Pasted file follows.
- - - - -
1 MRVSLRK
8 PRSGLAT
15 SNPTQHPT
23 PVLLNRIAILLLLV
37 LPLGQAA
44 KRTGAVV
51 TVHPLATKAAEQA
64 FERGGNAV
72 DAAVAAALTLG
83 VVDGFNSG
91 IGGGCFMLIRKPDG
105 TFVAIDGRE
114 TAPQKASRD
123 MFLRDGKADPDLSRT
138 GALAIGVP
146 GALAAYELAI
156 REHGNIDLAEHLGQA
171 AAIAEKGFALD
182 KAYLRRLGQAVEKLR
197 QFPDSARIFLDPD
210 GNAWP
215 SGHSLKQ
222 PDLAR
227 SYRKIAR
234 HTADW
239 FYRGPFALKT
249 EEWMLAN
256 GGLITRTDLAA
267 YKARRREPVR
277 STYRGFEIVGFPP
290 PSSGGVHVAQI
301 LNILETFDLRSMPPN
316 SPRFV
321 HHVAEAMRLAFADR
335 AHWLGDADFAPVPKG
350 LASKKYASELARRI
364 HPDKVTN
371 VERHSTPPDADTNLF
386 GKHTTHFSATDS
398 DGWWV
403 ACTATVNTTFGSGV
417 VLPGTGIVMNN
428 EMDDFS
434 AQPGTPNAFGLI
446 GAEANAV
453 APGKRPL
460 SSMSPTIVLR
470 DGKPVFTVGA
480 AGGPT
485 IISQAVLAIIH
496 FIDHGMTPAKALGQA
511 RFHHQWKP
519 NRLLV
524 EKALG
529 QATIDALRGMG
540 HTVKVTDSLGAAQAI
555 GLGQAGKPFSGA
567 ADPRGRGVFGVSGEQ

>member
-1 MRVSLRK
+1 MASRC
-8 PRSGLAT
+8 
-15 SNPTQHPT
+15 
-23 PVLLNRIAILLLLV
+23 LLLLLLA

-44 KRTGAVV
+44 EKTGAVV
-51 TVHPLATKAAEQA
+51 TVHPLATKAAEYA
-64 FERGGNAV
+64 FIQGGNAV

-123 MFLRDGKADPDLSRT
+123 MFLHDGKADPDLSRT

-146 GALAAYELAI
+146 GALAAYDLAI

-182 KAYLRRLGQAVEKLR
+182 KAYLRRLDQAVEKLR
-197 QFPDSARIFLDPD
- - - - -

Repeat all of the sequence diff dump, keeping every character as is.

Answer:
1 MRVSLRK
8 PRSGLAT
15 SNPTQHPT
23 PVLLNRIAILLLLV
37 LPLGQAA
44 KRTGAVV
51 TVHPLATKAAEQA
64 FERGGNAV
72 DAAVAAALTLG
83 VVDGFNSG
91 IGGGCFMLIRKPDG
105 TFVAIDGRE
114 TAPQKASRD
123 MFLRDGKADPDLSRT
138 GALAIGVP
146 GALAAYELAI
156 REHGNIDLAEHLGQA
171 AAIAEKGFALD
182 KAYLRRLGQAVEKLR
197 QFPDSARIFLDPD
210 GNAWP
215 SGHSLKQ
222 PDLAR
227 SYRKIAR
234 HTADW
239 FYRGPFALKT
249 EEWMLAN
256 GGLITRTDLAA
267 YKARRREPVR
277 STYRGFEIVGFPP
290 PSSGGVHVAQI
301 LNILETFDLRSMPPN
316 SPRFV
321 HHVAEAMRLAFADR
335 AHWLGDADFAPVPKG
350 LASKKYASELARRI
364 HPDKVTN
371 VERHSTPPDADTNLF
386 GKHTTHFSATDS
398 DGWWV
403 ACTATVNTTFGSGV
417 VLPGTGIVMNN
428 EMDDFS
434 AQPGTPNAFGLI
446 GAEANAV
453 APGKRPL
460 SSMSPTIVLR
470 DGKPVFTVGA
480 AGGPT
485 IISQAVLAIIH
496 FIDHGMTPAKALGQA
511 RFHHQWKP
519 NRLLV
524 EKALG
529 QATIDALRGMG
540 HTVKVTDSLGAAQAI
555 GLGQAGKPFSGA
567 ADPRGRGVFGVSGEQ

>member
-1 MRVSLRK
+1 MASRC
-8 PRSGLAT
+8 
-15 SNPTQHPT
+15 
-23 PVLLNRIAILLLLV
+23 LLLLLLA

-44 KRTGAVV
+44 EKTGAVV
-51 TVHPLATKAAEQA
+51 TVHPLATKAAEYA
-64 FERGGNAV
+64 FIQGGNAV

-123 MFLRDGKADPDLSRT
+123 MFLHDGKADPDLSRT

-146 GALAAYELAI
+146 GALAAYDLAI

-182 KAYLRRLGQAVEKLR
+182 KAYLRRLDQAVEKLR
-197 QFPDSARIFLDPD